Jump to content

  • Chat
  •  
  •  

Welcome to Formiculture.com!

This is a website for anyone interested in Myrmecology and all aspects of finding, keeping, and studying ants. The site and forum are free to use, and contain no ads for members. Register now to gain access to all of our features. Once registered and logged in, you will be able to create topics, post replies to existing threads, give reputation points to your fellow members, get your own private messenger, post status updates, manage your profile and so much more. If you already have an account, login here - otherwise create an account for free today!

Photo
- - - - -

Aphids for Ants


  • Please log in to reply
4 replies to this topic

#1 Offline Ants Galore - Posted November 9 2017 - 9:42 AM

Ants Galore

    Advanced Member

  • Members
  • PipPipPip
  • 67 posts

 I'm thinking about getting aphids(If that's even possible because I know it's a crazy Idea) IF I decide to make a naturalistic nest for my Pseudomyrmex gracilis colony. Just some problems: Is it possible to keep replacing the plants after they die? How do ants do it in the wild? Just let the plant die and move to a new nest? How would you control the aphid population? Will my the workers of my colony eat some? Where do you get cheap aphids for 10$ or less? Is this the craziest idea you've ever heard? Please answer all my questions and be sure to mention if I'm just getting crazy ideas. Thanks- Ants Galore



#2 Offline Connectimyrmex - Posted November 9 2017 - 1:34 PM

Connectimyrmex

    Advanced Member

  • Junior Members
  • PipPipPip
  • 1,243 posts
  • LocationAvon, Connecticut

This is normal, I do this all the time with mature colonies. Collect winged individuals from colonies with hopes that the species is parthenogenetic. Put the winged individual on the species host plant and see if it produces nymphs. If the population gets too large, release the established colony (after harvesting a new winged individual from the plant)

 

Aphids are illegal to ship because of plant pest regulations..

Ants sometimes snack on aphids.


Hawaiiant (Ben)

Keeper of
Miniature Labradoodle
Baby Wolf Spider
Mud Dauber wasp larvae
Ochetellus Glaber
Solenopsis Geminata
Brachymyrmex Obscurior
Cardiocondyla Emeryi
Tetramorium Bicarinatum
Plagiolepis Alluaudi
Anoplolepis Gracilipes
Technomyrmex Difficilis
Pheidole Megacephala
Aholehole fish
Cowrie snail
Sea Fan Worm
100+ sea squirts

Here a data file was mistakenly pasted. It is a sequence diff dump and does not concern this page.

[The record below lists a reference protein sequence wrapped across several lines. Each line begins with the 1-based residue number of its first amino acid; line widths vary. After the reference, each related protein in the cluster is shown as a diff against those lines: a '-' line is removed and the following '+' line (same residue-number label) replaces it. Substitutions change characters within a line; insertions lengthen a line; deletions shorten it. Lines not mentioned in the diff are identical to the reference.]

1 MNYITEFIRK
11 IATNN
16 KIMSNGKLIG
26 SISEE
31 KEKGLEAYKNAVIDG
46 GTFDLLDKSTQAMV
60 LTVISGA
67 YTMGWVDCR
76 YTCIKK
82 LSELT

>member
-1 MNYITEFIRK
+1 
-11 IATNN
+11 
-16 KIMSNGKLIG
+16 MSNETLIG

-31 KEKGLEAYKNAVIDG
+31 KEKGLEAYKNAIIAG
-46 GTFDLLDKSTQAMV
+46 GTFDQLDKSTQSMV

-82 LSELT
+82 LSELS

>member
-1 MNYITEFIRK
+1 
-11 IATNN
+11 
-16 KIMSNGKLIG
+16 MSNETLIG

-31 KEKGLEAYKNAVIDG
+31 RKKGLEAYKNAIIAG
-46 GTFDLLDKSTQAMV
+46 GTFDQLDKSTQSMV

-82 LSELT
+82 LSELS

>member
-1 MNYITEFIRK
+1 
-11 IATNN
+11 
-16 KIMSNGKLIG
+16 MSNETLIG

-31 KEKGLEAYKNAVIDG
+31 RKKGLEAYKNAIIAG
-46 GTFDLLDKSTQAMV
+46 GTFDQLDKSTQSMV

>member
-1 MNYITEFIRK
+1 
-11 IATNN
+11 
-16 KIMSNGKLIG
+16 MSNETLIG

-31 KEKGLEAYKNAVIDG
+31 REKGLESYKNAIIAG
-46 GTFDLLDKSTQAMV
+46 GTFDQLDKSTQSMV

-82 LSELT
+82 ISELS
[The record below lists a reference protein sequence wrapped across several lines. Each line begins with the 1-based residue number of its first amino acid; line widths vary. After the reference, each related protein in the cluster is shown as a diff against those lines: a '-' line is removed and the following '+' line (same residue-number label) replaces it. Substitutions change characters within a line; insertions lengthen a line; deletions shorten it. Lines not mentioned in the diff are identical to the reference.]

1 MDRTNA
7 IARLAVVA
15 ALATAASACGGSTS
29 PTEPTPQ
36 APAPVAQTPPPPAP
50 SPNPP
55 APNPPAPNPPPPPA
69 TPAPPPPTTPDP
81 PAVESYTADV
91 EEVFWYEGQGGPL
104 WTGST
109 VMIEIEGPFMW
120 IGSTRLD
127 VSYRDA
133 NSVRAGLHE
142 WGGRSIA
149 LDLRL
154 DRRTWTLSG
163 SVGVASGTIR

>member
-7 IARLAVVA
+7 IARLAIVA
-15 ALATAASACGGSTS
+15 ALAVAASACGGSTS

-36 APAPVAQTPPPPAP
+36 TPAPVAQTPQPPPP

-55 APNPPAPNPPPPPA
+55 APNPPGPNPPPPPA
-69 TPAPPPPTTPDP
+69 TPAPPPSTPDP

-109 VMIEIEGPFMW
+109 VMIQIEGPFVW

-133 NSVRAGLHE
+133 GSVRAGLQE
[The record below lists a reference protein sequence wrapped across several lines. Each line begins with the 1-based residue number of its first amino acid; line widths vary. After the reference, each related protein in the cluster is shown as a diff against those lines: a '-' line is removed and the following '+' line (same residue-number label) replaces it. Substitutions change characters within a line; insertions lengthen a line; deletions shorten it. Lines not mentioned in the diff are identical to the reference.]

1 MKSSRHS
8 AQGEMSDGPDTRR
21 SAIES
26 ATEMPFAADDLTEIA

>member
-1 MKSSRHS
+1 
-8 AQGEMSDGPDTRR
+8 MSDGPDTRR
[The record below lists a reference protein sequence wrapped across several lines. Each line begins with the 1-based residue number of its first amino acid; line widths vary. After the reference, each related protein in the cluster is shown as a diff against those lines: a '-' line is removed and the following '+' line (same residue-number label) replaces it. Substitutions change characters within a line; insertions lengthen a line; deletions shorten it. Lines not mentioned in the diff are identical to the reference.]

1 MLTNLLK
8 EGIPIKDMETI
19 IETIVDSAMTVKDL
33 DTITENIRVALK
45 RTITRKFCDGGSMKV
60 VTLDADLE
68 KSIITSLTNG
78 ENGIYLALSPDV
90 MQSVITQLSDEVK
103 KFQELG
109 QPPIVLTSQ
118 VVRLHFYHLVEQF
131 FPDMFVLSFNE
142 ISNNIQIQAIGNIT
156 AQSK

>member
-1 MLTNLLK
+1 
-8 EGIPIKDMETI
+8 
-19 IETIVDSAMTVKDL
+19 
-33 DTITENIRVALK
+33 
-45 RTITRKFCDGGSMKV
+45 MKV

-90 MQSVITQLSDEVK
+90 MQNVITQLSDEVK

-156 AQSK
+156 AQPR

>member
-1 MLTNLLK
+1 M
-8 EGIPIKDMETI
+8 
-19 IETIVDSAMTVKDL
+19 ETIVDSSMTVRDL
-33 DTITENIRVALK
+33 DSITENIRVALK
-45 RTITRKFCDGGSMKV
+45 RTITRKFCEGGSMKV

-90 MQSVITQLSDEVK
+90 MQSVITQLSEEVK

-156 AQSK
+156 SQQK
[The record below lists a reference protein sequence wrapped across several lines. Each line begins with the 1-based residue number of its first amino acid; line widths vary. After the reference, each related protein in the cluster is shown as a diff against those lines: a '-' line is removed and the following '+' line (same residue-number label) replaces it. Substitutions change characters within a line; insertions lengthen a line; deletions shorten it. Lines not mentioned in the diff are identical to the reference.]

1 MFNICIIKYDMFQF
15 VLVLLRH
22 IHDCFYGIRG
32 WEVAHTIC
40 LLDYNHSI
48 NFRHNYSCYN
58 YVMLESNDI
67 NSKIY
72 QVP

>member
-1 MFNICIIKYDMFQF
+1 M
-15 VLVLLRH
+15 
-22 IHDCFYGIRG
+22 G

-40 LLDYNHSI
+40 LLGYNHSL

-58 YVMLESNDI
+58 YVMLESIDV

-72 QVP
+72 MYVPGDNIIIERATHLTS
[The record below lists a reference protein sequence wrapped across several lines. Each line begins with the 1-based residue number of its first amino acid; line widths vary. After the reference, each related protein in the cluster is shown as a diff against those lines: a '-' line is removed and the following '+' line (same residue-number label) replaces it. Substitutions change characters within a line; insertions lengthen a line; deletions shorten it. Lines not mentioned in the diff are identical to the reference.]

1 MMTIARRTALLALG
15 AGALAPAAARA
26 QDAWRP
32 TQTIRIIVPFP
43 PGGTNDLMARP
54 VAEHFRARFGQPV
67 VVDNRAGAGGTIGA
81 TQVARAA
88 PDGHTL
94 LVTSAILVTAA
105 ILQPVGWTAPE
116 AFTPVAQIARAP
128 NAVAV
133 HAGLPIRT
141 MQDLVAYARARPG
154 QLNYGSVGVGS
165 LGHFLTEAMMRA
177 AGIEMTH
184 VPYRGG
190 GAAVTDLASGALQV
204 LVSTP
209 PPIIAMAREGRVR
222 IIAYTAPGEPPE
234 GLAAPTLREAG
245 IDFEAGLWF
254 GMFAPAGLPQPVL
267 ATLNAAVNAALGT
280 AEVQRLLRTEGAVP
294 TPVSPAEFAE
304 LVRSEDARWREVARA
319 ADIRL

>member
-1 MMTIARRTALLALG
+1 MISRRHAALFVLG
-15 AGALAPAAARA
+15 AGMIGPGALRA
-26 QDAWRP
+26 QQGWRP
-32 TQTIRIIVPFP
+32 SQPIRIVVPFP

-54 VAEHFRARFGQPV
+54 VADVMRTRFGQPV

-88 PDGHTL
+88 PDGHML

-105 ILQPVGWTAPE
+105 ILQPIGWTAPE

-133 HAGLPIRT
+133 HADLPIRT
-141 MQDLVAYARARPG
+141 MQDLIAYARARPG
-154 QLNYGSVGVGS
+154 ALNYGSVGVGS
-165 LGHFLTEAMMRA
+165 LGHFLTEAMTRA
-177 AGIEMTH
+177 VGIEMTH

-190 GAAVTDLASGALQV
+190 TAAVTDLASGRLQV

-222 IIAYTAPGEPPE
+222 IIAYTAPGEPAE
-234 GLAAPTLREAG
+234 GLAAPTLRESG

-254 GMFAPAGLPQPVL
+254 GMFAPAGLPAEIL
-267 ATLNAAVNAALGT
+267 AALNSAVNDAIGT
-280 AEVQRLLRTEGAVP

Tree seedlings
Ghost Crab
Day Gecko
Small Fat Centipede
Endemic Lacewing larva
Vernal Pool shrimps

#3 Offline Works4TheGood - Posted November 13 2017 - 6:10 PM

Works4TheGood

    Advanced Member

  • Members
  • PipPipPip
  • 405 posts
  • LocationState College, PA
In my humble experience with indoor potted plants, having aphids is a frustrating nightmare! They breed like E. Coli and practically cover their host plant. I fought with them daily for weeks until eventually discarding the plants in defeat. Even plant soap couldn't remove them completely. I'm concerned for your sake that either the ants will eat them all, or they'll protect them and their population will grow unchecked. Best of luck!
~Dan

#4 Offline Connectimyrmex - Posted November 14 2017 - 11:42 AM

Connectimyrmex

    Advanced Member

  • Junior Members
  • PipPipPip
  • 1,243 posts
  • LocationAvon, Connecticut

In my humble experience with indoor potted plants, having aphids is a frustrating nightmare! They breed like E. Coli and practically cover their host plant. I fought with them daily for weeks until eventually discarding the plants in defeat. Even plant soap couldn't remove them completely. I'm concerned for your sake that either the ants will eat them all, or they'll protect them and their population will grow unchecked. Best of luck!

That's why I discard the colony when it gets too large. I just take one alate.


  • Works4TheGood likes this
Hawaiiant (Ben)

Keeper of
Miniature Labradoodle
Baby Wolf Spider
Mud Dauber wasp larvae
Ochetellus Glaber
Solenopsis Geminata
Brachymyrmex Obscurior
Cardiocondyla Emeryi
Tetramorium Bicarinatum
Plagiolepis Alluaudi
Anoplolepis Gracilipes
Technomyrmex Difficilis
Pheidole Megacephala
Aholehole fish
Cowrie snail
Sea Fan Worm
100+ sea squirts
Tree seedlings
Ghost Crab
Day Gecko
Small Fat Centipede
Endemic Lacewing larva
Vernal Pool shrimps

#5 Offline mbullock42086 - Posted November 14 2017 - 8:05 PM

mbullock42086

    Member

  • Members
  • PipPip
  • 21 posts

You can feed the aphids to small critters, too.  they actually make really good spiderling food, packed with sugar and gut-loaded with plain juices.






0 user(s) are reading this topic

0 members, 0 guests, 0 anonymous users